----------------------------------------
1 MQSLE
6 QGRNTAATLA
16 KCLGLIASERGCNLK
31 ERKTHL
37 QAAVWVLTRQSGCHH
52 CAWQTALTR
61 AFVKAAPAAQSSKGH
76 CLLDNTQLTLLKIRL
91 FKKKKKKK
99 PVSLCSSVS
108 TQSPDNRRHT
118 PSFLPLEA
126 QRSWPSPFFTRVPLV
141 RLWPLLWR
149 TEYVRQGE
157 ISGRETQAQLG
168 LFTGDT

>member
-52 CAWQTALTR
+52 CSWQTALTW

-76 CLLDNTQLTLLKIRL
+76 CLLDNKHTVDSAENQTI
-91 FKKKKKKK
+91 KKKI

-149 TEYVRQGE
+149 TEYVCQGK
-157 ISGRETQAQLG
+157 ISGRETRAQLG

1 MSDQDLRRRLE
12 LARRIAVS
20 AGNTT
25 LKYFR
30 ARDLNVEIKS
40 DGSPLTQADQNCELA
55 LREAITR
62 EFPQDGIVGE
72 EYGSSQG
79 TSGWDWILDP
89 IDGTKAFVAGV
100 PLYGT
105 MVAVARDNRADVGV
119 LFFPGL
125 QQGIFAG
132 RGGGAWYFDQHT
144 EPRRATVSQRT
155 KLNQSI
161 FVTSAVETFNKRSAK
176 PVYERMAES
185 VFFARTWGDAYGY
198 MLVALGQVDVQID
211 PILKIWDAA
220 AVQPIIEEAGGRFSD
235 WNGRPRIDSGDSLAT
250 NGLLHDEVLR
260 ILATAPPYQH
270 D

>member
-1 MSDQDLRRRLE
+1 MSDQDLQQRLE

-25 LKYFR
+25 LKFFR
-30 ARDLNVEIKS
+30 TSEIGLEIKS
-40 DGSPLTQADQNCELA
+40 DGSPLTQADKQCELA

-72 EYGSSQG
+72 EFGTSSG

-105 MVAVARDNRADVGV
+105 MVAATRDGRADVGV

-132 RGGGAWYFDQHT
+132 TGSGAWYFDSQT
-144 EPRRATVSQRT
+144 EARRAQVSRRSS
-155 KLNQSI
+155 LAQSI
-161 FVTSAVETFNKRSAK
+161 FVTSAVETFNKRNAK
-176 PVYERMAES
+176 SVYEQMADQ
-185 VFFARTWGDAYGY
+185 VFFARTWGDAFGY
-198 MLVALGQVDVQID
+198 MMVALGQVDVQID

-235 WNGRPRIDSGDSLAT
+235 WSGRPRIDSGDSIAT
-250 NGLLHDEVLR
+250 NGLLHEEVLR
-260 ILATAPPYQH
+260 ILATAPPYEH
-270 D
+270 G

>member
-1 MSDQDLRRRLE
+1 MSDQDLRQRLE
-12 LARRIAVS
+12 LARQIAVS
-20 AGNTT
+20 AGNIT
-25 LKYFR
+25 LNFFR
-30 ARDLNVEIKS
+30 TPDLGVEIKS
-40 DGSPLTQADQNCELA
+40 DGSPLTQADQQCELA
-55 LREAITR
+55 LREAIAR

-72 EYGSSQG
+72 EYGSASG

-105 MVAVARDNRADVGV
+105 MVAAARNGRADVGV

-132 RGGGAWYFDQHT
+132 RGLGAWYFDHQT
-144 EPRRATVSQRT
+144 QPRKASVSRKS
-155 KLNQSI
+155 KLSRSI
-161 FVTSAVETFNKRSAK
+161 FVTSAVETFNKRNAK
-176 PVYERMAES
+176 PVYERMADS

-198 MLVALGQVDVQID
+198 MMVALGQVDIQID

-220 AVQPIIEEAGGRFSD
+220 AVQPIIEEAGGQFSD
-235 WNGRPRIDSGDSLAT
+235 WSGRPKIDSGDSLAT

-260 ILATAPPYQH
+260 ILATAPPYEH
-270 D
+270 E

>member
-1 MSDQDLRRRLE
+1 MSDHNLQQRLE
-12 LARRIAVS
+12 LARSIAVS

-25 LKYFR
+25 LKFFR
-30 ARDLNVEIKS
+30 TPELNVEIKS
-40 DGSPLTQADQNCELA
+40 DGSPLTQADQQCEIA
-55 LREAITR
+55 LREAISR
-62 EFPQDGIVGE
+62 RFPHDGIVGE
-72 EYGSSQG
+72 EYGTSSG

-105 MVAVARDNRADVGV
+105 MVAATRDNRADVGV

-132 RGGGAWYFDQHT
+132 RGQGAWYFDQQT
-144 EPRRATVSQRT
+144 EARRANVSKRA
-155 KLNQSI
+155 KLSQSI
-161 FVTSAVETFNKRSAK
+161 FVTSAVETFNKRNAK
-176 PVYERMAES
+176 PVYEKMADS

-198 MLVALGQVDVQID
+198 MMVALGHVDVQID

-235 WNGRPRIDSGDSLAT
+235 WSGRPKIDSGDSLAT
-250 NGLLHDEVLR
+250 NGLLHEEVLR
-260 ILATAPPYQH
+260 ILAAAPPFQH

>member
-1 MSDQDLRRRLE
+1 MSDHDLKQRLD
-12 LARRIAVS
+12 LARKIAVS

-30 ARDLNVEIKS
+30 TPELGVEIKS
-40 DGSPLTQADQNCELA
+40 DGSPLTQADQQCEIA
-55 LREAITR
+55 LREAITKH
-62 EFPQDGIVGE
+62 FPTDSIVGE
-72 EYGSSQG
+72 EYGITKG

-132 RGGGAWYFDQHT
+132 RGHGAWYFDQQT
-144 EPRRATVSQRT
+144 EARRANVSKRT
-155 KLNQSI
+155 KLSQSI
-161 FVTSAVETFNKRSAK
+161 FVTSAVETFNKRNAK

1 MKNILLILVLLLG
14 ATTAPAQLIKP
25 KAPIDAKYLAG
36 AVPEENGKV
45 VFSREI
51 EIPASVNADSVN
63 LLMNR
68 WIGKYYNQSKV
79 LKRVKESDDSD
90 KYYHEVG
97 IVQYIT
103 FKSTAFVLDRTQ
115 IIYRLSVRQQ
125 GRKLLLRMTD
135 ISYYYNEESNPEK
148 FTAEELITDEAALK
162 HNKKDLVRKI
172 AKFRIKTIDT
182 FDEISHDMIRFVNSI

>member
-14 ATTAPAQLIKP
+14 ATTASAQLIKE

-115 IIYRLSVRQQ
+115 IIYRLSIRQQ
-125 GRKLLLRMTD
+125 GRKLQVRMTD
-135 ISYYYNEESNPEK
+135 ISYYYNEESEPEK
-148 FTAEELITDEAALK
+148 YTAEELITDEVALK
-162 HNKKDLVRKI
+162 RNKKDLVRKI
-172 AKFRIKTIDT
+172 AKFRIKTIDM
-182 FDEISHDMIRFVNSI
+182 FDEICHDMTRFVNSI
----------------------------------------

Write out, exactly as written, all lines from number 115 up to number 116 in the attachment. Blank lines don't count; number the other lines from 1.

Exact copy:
-155 KLNQSI
+155 KLSRSI